COP26: What do world leaders want to achieve? Their four goals explained

  • Oops!
    Something went wrong.
    Please try again later.
·5-min read
In this article:
  • Oops!
    Something went wrong.
    Please try again later.
A cyclist pushes a bike over a footbridge near the COP26 climate summit venue in Glasgow on October 13, 2021. (Photo by Andy Buchanan / AFP) (Photo by ANDY BUCHANAN/AFP via Getty Images)
A cyclist pushes a bike over a footbridge near the COP26 climate summit venue in Glasgow (Photo by Andy Buchanan / AFP)

COP26 is an annual United Nations conference on climate change, which this year takes place in Glasgow on October 31 with Britain acting as President. 

It’s hoped that the UN conference will set out important new steps for hundreds of countries to deal with climate change. 

COP stands for Conference of Parties: this year’s is the 26th such conference, hence COP26. 

World leaders will attend alongside tens of thousands of negotiators, business leaders and campaigners for 12 days of talks. 

In Paris in 2015, 191 countries agreed to limit global warming to below 2 degrees and to aim for 1.5 degrees, which is known as the ‘Paris Agreement’.

Watch: What is COP26 and how will it affect the future of climate change?

Read more: Check out our environment hub page for all the latest COP26 news

The COP26 aims to secure more ambitious action from the countries that signed the 2015 Paris Agreement. 

Alok Sharma, President for COP26, said earlier this year, ‘COP26 is not a photo op or a talking shop. It must be the forum where we put the world on track to deliver on climate.’

Boris Johnson outlined the four goals of COP26 as ‘coal, cars, cash and trees’ - but here is a more detailed explanation of the conference’s official goals.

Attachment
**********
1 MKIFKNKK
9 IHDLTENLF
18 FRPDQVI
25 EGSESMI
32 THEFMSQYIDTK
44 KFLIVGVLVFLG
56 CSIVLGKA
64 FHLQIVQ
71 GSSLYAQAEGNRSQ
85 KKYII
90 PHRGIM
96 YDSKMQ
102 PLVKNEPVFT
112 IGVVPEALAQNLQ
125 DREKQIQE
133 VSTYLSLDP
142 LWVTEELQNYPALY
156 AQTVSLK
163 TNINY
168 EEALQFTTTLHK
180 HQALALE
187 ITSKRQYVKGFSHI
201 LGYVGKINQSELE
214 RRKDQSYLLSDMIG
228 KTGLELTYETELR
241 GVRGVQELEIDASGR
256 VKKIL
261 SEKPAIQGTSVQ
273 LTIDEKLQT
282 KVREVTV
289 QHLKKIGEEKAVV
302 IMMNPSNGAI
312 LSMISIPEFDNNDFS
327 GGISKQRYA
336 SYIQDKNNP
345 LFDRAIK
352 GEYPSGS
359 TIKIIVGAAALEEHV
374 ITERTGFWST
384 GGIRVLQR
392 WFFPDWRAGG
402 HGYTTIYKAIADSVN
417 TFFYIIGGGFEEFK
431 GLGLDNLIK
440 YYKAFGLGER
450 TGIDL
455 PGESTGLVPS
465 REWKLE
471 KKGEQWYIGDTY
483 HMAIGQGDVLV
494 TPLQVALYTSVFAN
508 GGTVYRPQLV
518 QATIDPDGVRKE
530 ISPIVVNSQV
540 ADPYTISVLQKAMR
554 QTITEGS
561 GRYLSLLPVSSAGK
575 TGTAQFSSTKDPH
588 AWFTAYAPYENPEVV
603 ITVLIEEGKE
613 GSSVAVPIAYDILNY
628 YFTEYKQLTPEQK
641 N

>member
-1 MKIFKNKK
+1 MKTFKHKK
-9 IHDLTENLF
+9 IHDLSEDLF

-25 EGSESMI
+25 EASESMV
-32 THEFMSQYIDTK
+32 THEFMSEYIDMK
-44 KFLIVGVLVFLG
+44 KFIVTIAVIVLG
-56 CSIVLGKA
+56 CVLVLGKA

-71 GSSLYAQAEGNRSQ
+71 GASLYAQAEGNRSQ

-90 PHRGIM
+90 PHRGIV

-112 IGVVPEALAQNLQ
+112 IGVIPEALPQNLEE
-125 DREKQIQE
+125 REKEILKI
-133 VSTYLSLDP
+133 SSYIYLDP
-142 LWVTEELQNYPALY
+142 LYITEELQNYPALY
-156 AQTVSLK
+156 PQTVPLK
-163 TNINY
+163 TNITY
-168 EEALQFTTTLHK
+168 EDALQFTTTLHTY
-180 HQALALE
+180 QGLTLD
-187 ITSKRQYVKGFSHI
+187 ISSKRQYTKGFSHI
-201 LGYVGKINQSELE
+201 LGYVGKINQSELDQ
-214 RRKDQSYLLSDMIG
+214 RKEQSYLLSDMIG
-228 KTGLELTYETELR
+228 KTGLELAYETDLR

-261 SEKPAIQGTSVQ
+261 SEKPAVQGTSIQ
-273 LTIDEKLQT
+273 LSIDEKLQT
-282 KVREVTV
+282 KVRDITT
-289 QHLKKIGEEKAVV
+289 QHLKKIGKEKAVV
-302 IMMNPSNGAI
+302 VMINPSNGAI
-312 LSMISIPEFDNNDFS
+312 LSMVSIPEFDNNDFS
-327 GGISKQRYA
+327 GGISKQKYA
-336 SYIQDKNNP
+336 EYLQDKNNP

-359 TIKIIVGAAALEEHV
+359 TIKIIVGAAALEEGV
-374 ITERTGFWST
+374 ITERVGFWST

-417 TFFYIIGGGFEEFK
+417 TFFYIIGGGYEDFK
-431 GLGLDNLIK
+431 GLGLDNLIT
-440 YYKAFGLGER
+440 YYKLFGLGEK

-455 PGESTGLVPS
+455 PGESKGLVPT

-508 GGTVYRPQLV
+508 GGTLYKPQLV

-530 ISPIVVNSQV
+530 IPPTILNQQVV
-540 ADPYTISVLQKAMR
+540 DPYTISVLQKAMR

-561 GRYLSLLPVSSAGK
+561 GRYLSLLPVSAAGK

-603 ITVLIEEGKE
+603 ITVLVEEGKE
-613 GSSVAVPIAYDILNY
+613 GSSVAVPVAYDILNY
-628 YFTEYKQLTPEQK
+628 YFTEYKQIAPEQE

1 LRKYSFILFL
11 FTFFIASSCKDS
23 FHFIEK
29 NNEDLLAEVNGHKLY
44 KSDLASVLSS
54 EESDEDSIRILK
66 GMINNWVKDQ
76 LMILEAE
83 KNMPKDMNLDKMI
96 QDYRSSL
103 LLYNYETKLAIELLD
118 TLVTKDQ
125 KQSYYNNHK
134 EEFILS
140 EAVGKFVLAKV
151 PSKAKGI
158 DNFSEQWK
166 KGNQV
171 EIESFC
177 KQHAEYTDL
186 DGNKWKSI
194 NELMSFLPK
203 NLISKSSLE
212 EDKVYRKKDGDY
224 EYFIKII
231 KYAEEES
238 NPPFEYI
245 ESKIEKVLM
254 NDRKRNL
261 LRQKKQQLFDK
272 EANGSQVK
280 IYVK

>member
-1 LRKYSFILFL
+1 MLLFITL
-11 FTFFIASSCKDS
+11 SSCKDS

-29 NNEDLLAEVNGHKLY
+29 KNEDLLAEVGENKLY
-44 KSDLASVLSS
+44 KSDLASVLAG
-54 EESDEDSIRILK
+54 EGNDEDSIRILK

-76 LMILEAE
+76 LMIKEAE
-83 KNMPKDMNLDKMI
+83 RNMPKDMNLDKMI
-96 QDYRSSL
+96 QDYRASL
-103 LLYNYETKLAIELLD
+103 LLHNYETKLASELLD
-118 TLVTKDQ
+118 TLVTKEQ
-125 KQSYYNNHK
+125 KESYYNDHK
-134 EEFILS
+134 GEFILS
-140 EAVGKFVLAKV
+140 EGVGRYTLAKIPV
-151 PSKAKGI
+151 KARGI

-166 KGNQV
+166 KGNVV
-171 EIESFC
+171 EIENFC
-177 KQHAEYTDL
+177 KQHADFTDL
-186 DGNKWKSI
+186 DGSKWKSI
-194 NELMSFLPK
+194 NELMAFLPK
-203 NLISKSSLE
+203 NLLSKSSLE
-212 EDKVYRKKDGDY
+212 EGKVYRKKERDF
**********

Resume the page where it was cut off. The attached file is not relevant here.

1. Secure global net zero by 2050 and keep 1.5 degrees within reach

Countries have been asked to propose targets for reducing emissions by 2030 which will align with an overall goal of reaching net zero by 2050. 

Net Zero’ refers to a balance between the amount of greenhouse gas emitted and the amount removed from the atmosphere (by plants or by new technologies such as carbon capture). 

At ‘Net Zero’ the two statistics will cancel each other out meaning no new CO2 is added to the atmosphere. 

To achieve this, the UN’s Intergovernmental Panel on Climate Change says that global emissions must fall by about 45% by 2030 from 2010 levels.

Read more: Why economists worry that reversing climate change is hopeless

Achieving ‘net zero’ by 2050 will give the world a good chance of limiting the rise in average temperatures this century to 1.5 degrees Celsius above pre-industrial times.

Under the Paris accord, nearly 200 countries pledged to keep warming to ‘well below’ 2C, and strive for a ceiling of 1.5C to prevent sea level rises and other negative impacts. 

This year is the deadline for countries to make steeper emissions cut pledges (called nationally determined contributions or NDCs).

Coal-fired power station silhouette at sunset, Pocerady, Czech republic
The phase-out of coal power will need to be accelerated at COP26 (Getty)

Among the measures countries will take will be accelerating the phase-out of coal.

Alok Sharma, UK president for COP26, said, "I've been very clear that I want COP26 to be the COP where we consign coal power to history." 

Other measures will include boosting electric vehicles: last year, Boris Johnson announced that Britain will ban the sale of new petrol, diesel and hybrid cars from 2035, five years earlier than planned.